Figure l is a sectional plan view of the complete machine on the line l-| of Figure 3;

Figure 2 is a similar view on the line 22 of Figure 3;

Figure 3 is an elevation of the complete machine, a part of the casing of the machine being broken away to illustrate more clearly the arrangement of the internal mechanism;

Figure 4 is a side elevation of the driving and control mechanism with the parts in their initial dicating a difierent position of the parts;

Figure '7 is a vertical section approximately on the line 'l'l of Figure 5 and to a larger scale;

Figure 8 is a vertical section through-the clutch;

Figures 9, l0 and 11 are plan views of part of the operation;

Figure 12 is a longitudinal section of the coin slide in its initial position;

Figure 13 is a plan view of the coin slide in the same position, and

Figure 14 is a view similar to Figure 13, but showing the coin slide in a different position.

Referring first to Figures 1 to 3, the coinfreed amusement or vending machine illustrated is, in this instance, adapted for use by any number of operators up to four. It comprises a cabinet at having at its upper part a compartment formed by a horizontal partition I). Thepartition has a circular aperture accommodating a circular tray 0 upon which articles are displayed and which can be viewed through side windows 01. The tray is adapted to be rotated continuously in the direction of the arrow e (Figure 1) and for this purpose it is carried upon a centrally disposed vertical spindle j which is mounted in a bearing in the base 8 of the cabinet and is provided with a worm wheel g driven by a worm on a shaft h connected to an electric motor 2'.

Four dispensing devices are provided, each consisting of a pusher 7' resting upon or lying in close proximity to the surface of the tray c and suspended from a boom k which lies a sufiicient distance above the tray as not to contact with the articles thereon and which is carried upon a vertically disposed rotatable shaft 1 so that it can swing towards a dispensing outlet m, as indicated by the arrow 11. and the dotted lines at the right-hand bottom corner of Figure l. The articles on the tray are restrained against being pushed off the tray except by way of the dispensing outlets m, by means of guard plates 0 arranged on the partition I) at the p riphery of the tray.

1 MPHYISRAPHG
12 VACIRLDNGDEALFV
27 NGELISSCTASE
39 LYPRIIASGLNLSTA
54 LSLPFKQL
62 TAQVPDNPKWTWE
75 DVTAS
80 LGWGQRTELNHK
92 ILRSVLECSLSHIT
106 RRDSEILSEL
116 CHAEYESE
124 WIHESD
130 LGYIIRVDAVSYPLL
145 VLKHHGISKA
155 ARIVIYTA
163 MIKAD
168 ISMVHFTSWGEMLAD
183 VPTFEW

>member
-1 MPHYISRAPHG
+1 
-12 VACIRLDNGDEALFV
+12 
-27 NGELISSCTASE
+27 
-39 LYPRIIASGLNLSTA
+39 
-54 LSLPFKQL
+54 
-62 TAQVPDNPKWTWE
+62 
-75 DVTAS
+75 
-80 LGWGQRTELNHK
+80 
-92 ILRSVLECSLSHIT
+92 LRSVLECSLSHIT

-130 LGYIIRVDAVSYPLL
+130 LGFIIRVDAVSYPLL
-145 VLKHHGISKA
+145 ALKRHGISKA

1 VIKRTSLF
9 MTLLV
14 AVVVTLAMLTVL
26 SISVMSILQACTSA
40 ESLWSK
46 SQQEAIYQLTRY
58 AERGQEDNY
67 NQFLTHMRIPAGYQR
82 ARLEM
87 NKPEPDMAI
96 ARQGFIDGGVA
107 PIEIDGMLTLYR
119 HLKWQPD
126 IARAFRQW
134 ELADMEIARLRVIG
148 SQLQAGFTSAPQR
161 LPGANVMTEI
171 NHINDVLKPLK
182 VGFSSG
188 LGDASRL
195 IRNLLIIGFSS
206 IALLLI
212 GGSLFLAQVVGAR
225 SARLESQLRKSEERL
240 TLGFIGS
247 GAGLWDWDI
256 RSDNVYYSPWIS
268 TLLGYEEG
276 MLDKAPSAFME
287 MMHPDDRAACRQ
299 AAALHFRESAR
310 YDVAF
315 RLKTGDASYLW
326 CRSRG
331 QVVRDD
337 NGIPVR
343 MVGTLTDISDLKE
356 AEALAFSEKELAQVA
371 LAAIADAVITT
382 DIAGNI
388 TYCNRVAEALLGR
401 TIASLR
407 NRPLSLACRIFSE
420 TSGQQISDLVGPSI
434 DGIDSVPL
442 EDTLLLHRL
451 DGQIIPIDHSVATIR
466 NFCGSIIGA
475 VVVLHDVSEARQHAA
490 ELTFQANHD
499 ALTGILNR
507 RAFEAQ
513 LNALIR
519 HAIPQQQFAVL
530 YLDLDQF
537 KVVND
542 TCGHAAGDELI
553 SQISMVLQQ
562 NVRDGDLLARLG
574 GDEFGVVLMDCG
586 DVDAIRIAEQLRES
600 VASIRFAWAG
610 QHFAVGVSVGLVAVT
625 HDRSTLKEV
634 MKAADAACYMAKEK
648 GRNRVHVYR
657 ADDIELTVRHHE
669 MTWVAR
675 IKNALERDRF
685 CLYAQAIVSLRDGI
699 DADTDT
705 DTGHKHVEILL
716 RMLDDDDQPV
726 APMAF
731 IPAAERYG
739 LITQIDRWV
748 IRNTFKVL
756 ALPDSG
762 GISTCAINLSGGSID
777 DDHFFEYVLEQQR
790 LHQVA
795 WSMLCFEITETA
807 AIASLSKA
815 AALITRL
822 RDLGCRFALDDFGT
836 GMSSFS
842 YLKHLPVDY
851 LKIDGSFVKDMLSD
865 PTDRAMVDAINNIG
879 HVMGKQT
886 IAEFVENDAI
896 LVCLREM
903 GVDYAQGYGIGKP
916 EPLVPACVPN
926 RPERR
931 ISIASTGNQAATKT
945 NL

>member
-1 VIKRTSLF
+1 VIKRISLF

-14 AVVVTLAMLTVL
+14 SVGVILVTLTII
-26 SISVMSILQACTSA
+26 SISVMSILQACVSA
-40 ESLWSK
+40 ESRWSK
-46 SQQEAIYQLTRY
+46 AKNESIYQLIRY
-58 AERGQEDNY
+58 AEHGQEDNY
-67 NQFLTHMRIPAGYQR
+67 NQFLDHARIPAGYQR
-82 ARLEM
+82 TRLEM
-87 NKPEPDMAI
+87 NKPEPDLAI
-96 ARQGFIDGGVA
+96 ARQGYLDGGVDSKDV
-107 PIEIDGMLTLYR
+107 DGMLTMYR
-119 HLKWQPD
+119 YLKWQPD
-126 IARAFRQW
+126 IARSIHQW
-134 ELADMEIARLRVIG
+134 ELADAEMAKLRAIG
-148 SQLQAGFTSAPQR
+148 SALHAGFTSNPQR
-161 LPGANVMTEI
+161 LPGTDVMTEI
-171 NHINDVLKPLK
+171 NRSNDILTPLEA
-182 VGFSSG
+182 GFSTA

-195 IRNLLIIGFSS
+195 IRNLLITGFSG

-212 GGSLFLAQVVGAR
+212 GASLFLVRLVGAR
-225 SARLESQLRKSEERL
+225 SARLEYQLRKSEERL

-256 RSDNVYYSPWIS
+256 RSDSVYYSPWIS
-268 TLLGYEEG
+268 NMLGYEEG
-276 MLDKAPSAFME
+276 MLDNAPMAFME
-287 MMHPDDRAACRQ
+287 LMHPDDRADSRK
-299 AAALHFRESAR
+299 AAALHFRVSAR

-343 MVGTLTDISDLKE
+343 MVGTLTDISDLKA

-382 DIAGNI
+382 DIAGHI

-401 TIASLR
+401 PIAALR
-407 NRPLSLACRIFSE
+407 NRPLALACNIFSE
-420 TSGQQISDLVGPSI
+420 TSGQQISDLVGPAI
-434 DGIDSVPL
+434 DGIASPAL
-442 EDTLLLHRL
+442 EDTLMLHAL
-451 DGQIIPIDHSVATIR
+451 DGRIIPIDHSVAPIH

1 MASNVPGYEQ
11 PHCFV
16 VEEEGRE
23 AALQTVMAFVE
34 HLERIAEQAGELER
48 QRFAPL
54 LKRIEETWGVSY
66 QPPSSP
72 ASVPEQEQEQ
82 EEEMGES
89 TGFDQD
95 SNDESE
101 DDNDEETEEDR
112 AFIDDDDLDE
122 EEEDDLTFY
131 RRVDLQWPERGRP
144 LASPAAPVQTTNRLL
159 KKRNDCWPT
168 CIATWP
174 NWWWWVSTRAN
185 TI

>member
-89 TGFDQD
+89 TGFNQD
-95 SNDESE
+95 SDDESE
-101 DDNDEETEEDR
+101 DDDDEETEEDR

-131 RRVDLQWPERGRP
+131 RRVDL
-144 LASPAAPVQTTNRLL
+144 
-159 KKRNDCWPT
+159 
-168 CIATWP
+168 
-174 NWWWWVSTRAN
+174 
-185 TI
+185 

A coin-slide p is provided in respect of each dispensing device and means are associated with the coin slide for moving the dispensing device towards the dispensing outlet and back again, such means including, as hereinafter more fully described, contro1 mechanism comprising a friction clutch which has a rotatable driven disc I carrying a crank-pin 2 connected by a rod 3 to a lever 4 on the pivot shaft Z of the boom R. It will be seen that a complete revolution of the disc I will cause the dispensing device to move from its initial position (shown in full lines in Figures 1 and 2) towards the dispensing outlet (as shown in dotted lines in Figure 1) and back again. The rod 3 may incorporate means, such as a spring (not shown) whereby, should the dispensing device, during its movement become jammed by contact with articles on the tray, the disc I can continue its rotation without causing a breakage or a straining of the parts.

Referring now more particularly to Figures 4 to 11, the aforementioned driven disc I of the clutch, with its crank-pin 2, is mounted for rotation on a shaft 5 which is supported in a boss 6 on a plate I secured to the base 8 or other convenient part of the cabinet a. This disc is normally stationary and is restrained against unintentional rotation by a spring 9 which surrounds the shaft 5 and acts between a collar II! on the shaft and a bush II on the disc to press the'disc against a shoulder I2 on the shaft (see Figure 8), thereby setting up a certain amount of friction between the two parts. The degree of pressure exercised by the spring can be varied by adjusting the position of the collar ID on the shaft, the collar being held in the desired position by means of a set-screw lila. The spring serves a second, and, in certain circumstances, a third function which will be explained later.

The driving disc I3 of the clutch is also mounted for rotation on the shaft 5 and is free to be moved axially on the shaft so as to be brought into or out of driving engagement with the driven disc I. Normally, the driving disc, under the action of gravity, is out of driving engagement with the driven disc, the distance by which they are separated being determined by a bush I lv on the driving disc resting on a thrustcollar l5 which is also axially slidable on the shaft 5 and in turn rests upon the boss 5 of the plate I. A friction insert I8 of cork or other two discs to prevent slippage when they are in definite driving engagement. During the time that the machine is in a condition to be operated, and while it is in operation, the driving disc I3 is constantly rotated. For this purpose the disk I3 is provided with a grooved pulley IT around which passes, as shown in Figures 2 and 3, a belt 10 which in turn passes around a pulley g fast on the spindle upon which the rotatable tray 0 is mounted. It will be understood that by this arrangement the single motor 2' is sufficient to drive the entire machine including the four control mechanisms, one of which is now in process of being described.